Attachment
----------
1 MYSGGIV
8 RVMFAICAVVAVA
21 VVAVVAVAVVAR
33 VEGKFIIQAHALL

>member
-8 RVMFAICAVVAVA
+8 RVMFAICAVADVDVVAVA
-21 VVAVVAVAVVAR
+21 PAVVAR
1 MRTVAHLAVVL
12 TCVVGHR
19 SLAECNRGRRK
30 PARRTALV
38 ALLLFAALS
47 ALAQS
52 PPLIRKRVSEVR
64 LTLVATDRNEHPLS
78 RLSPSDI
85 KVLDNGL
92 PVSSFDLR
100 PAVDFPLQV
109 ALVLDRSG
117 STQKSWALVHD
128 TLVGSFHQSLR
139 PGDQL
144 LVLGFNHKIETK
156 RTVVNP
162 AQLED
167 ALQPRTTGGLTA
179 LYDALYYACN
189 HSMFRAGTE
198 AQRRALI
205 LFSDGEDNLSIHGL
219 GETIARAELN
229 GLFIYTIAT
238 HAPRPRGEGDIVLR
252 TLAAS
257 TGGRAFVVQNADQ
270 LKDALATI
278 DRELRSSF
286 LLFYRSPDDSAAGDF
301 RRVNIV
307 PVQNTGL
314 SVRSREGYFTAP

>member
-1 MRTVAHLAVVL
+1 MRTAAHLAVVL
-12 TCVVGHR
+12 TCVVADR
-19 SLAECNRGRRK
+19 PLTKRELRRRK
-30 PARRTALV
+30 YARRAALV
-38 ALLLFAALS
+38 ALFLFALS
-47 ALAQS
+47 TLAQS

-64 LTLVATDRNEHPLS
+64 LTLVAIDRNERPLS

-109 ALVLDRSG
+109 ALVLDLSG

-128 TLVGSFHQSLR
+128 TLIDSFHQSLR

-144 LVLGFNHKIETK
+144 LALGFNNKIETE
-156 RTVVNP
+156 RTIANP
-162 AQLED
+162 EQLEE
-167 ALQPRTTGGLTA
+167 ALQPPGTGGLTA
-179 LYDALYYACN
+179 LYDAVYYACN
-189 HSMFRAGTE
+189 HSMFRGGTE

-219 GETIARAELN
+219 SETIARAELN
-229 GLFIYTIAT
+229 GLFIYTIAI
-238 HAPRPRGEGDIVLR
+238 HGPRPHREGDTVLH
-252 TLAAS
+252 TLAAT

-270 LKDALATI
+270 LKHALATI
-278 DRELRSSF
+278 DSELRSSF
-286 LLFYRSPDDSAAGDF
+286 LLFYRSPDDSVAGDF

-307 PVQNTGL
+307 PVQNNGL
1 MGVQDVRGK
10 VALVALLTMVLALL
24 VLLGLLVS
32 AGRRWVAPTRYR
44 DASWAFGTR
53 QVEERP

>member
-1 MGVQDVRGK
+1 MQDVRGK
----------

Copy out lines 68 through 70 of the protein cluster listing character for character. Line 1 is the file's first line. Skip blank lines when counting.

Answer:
-162 AQLED
+162 EQLEE
-167 ALQPRTTGGLTA